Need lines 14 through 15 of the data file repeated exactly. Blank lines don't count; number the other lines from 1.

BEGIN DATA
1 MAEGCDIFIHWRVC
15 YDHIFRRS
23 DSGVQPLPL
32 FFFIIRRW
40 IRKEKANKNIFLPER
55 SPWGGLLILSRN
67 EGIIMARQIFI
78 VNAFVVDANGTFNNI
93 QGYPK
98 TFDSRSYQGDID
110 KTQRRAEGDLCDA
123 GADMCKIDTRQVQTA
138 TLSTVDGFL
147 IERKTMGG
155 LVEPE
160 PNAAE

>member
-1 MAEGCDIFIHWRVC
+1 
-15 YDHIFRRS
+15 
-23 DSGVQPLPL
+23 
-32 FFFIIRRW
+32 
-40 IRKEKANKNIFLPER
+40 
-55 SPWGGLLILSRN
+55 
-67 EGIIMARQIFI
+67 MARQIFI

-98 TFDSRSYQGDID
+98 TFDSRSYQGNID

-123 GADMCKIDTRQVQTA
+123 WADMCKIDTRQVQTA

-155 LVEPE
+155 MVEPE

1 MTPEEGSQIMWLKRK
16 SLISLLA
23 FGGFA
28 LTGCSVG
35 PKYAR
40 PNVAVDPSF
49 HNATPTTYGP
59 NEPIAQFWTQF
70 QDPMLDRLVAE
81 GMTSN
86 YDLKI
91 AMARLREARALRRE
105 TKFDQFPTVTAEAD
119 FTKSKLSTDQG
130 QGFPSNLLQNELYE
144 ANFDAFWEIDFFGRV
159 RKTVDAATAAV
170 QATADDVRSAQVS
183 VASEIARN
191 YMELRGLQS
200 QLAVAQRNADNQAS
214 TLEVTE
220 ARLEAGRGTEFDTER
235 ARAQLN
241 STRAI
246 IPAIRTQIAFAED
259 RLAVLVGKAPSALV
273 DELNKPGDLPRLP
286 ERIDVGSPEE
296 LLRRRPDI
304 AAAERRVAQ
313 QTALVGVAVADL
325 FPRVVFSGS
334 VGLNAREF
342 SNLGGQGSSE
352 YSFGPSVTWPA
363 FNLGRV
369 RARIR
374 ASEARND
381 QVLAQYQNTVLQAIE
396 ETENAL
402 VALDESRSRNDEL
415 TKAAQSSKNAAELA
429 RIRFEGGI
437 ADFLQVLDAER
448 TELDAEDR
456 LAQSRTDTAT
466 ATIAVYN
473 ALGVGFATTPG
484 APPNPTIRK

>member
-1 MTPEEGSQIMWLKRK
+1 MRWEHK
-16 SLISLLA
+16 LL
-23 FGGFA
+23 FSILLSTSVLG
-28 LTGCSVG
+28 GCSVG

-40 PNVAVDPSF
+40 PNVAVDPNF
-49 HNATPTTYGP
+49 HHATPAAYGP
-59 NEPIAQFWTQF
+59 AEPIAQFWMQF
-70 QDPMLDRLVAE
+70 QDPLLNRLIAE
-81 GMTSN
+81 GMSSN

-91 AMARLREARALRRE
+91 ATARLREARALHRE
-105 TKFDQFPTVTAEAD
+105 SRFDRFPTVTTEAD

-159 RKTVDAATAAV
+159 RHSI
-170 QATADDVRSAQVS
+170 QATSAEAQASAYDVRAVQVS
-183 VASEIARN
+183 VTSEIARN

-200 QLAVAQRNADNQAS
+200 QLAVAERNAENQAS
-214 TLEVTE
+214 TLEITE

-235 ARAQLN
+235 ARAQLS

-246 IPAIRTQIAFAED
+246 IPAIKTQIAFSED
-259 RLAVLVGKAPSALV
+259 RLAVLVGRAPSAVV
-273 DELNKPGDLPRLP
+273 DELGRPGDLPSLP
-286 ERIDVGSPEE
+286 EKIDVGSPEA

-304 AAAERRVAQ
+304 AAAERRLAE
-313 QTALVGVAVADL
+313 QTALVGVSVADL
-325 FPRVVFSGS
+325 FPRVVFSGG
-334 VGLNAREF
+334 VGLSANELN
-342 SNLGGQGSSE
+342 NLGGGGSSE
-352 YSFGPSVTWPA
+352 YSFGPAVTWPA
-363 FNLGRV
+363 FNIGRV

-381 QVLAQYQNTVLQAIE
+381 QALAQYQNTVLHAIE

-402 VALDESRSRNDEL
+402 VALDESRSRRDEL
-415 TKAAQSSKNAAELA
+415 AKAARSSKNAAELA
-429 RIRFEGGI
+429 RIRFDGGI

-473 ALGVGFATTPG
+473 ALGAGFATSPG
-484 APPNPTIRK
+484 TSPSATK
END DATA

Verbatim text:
147 IERKTMGG
155 LVEPE